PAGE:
In addition an electric cord recoil reel is shown as 70, and the cord exits at opening 26. This permits provision of electric power to the cart.

The vacuum cleaner 58 is accessible from the interior/exterior workstation making it convenient to use and the vacuum itself provides a high suction rate by a 11/2horsepower motor.

The compressed gas in tank 60 is a bottled gas. Mechanical air compressors have been found to be undesirable because of the build up of condensation and creation of unfavorable conditions for electronic devices. The gas bottle is generally aluminum so as to reduce weight and is small so as to fit in a cart rather than the large type found in industrial settings. The particular cylinders hold approximately thirty-seven cubic feet of nitrogen at about 2200 pounds of psi, and the quantity is sufficient to clean a large number of computers. Rotation of the hose reel permits extension of the hose so that it may reach the computer at its position or on the work surface.

The housing includes a well or drop floor 72, and as shown in FIG. 7, the reel 66 fits in part into the well 72. The reel is rotatably mounted on a bracket within the housing at point 74. By providing the well, the center of rotation, and thus the center of gravity of hose reel, is lowered so as to maximize the stability of the cart.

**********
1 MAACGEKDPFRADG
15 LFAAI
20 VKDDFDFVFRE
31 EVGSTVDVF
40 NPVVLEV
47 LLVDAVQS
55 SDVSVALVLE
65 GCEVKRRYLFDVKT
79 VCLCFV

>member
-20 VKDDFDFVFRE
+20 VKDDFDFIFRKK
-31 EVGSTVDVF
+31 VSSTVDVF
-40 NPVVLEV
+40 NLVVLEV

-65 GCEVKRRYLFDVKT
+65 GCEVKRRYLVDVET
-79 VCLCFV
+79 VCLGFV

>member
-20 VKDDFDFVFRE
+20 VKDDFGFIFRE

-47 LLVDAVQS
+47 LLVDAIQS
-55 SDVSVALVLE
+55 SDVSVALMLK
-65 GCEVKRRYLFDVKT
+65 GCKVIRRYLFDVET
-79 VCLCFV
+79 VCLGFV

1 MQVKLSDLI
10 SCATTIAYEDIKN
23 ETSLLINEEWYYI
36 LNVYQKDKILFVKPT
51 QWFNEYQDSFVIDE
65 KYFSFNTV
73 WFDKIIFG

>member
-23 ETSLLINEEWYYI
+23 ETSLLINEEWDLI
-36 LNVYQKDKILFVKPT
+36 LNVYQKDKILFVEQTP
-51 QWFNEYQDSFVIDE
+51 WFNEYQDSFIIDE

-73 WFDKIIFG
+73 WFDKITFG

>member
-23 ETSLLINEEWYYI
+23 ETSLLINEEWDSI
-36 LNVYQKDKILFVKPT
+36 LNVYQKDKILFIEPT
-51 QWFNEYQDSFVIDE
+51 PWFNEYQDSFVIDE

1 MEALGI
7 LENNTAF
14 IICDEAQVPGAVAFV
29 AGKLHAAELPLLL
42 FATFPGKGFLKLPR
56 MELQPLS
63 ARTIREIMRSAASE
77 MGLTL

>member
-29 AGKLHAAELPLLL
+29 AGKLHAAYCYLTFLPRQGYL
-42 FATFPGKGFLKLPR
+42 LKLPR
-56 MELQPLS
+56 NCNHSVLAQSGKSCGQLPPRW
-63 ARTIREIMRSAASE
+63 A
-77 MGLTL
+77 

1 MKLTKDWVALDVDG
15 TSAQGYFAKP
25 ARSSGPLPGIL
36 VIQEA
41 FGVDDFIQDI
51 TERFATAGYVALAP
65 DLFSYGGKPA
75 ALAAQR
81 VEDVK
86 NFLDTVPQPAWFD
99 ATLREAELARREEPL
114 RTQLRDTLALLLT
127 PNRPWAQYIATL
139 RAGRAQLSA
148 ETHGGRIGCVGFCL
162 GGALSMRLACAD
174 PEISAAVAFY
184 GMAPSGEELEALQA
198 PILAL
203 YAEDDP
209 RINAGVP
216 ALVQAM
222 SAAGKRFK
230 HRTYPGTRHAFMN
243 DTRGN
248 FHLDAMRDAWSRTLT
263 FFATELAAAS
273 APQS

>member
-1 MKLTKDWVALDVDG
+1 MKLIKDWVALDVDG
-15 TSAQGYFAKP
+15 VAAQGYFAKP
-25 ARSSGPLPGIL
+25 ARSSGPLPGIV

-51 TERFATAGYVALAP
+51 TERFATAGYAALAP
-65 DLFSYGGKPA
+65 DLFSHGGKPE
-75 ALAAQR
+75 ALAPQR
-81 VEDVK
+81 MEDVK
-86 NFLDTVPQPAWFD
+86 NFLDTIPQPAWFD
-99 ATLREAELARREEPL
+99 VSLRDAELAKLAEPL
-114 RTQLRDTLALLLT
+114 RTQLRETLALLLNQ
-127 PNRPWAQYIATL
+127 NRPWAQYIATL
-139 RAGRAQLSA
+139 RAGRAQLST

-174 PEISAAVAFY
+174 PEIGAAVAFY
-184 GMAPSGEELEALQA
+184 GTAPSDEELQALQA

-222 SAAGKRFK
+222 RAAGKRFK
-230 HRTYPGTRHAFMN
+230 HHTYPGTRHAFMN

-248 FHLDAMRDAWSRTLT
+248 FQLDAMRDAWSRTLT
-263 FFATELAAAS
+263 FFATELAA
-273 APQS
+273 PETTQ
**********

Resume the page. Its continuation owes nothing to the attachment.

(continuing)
The hose reel itself provides for a neat, professional appearance to the cart, while still permitting storage of hose and securement in the cart. The hose is twenty-five feet in length and can reach most cleaning operations. One of the advantages of the system is that at the end of the project the hose can be rewound on the reel, provide a neat appearance, the vacuum hose 56 can be stored in its compartment and the electric power cord can be pulled back into the recoil system.

The interior of the housing or rear compartment of the housing is coated with a foam insulation 75 so as to reduce the noise emanating from the cart an permit quiet operation in the office environment.